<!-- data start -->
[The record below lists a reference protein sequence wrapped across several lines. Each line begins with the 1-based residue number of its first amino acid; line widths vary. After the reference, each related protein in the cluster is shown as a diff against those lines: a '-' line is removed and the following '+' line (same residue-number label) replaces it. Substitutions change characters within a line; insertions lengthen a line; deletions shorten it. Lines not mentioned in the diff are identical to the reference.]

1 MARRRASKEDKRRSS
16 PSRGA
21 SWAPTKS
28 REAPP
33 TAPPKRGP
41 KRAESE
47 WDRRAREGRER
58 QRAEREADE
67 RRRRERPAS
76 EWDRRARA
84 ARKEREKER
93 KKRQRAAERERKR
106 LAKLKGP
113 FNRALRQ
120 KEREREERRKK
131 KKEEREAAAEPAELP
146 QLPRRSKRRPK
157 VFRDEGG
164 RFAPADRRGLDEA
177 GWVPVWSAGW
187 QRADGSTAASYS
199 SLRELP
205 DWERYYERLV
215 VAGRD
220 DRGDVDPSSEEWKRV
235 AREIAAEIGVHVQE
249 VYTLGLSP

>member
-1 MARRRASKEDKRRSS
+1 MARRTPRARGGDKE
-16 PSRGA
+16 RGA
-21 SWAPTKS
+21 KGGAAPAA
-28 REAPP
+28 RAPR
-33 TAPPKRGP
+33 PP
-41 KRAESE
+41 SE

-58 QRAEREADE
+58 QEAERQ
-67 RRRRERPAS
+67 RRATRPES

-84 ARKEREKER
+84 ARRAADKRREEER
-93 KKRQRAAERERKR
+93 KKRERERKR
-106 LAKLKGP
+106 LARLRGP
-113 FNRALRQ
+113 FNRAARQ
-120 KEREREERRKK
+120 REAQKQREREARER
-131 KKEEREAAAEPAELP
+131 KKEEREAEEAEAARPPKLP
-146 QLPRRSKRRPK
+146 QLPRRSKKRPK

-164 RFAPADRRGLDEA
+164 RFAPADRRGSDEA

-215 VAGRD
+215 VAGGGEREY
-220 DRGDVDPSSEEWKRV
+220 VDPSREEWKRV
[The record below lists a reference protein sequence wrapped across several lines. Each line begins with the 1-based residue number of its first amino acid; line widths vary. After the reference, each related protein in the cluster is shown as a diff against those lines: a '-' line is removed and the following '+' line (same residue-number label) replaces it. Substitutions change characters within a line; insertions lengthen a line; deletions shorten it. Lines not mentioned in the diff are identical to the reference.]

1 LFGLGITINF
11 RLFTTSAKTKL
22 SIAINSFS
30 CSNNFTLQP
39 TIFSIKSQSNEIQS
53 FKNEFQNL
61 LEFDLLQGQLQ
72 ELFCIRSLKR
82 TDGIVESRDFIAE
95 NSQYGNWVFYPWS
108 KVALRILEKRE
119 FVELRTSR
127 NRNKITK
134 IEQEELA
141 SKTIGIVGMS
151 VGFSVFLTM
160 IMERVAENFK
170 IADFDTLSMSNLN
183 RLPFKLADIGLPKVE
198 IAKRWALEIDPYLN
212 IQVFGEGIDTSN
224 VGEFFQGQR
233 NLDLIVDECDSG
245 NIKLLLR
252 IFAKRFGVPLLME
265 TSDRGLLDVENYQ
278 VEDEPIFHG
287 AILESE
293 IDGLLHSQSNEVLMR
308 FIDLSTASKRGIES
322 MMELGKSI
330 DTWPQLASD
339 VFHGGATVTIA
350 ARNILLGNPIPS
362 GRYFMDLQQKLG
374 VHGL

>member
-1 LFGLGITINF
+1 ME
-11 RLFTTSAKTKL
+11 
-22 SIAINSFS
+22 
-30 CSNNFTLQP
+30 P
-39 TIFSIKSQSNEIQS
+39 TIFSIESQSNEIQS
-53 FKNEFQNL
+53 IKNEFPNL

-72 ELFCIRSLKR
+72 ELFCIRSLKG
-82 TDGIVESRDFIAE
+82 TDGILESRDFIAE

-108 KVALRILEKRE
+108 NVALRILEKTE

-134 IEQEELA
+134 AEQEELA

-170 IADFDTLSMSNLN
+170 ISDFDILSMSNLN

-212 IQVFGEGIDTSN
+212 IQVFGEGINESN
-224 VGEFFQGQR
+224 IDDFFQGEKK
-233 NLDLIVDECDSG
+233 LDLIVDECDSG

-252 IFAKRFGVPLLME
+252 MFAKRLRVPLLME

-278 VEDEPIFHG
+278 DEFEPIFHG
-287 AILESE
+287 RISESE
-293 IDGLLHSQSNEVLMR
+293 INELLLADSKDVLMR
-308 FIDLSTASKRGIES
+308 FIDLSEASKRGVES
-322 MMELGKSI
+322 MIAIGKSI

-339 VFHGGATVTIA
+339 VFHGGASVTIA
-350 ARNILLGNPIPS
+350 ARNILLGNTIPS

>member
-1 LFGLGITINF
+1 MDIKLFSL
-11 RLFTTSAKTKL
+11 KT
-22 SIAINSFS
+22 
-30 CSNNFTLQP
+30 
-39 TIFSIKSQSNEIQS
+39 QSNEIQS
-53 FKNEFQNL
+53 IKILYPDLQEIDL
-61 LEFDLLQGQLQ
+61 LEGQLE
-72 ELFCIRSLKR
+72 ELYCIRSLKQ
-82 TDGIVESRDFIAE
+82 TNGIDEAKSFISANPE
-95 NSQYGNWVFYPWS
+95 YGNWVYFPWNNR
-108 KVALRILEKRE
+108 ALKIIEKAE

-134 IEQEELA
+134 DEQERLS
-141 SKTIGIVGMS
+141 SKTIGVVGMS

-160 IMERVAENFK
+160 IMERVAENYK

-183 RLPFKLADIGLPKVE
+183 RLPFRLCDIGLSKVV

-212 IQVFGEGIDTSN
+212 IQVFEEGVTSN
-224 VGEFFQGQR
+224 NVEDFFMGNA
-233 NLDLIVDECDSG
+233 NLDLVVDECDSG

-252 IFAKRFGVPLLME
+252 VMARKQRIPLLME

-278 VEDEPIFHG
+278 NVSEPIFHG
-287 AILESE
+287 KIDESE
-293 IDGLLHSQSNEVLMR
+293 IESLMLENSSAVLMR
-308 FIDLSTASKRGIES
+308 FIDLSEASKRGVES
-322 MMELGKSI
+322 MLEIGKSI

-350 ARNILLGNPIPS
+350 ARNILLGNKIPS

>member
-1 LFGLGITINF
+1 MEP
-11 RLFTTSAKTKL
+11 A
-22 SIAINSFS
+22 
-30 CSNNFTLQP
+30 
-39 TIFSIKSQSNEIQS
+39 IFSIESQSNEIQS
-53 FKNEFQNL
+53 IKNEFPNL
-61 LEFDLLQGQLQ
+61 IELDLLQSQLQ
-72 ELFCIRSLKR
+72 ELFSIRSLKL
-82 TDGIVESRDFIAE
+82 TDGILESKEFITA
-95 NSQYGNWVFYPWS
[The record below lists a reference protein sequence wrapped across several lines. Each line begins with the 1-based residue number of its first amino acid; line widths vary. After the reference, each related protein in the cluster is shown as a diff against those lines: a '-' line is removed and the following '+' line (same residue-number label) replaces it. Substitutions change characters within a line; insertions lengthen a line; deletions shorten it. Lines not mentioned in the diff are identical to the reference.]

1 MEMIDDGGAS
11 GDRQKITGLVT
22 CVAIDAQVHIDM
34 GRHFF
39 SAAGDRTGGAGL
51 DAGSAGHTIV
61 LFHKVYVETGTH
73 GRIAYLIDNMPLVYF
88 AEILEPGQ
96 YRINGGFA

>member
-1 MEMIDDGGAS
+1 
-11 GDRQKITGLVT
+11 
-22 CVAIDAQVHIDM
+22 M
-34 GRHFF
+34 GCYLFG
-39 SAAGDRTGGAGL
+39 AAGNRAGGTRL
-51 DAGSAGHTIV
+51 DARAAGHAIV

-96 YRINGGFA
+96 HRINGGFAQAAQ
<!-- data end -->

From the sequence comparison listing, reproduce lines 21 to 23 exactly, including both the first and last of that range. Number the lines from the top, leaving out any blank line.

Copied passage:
177 GWVPVWSAGW
187 QRADGSTAASYS
199 SLRELP